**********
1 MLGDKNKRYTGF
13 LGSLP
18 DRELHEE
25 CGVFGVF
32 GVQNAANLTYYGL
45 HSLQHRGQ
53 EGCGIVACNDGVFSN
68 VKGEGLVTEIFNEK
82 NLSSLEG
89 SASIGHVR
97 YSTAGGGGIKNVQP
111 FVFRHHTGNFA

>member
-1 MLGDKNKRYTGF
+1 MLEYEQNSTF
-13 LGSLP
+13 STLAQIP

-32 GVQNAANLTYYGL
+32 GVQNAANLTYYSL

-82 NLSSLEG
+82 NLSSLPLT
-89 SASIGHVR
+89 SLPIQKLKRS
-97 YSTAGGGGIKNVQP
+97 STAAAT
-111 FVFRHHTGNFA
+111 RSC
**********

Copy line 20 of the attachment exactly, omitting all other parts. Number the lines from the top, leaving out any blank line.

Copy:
-82 NLSSLEG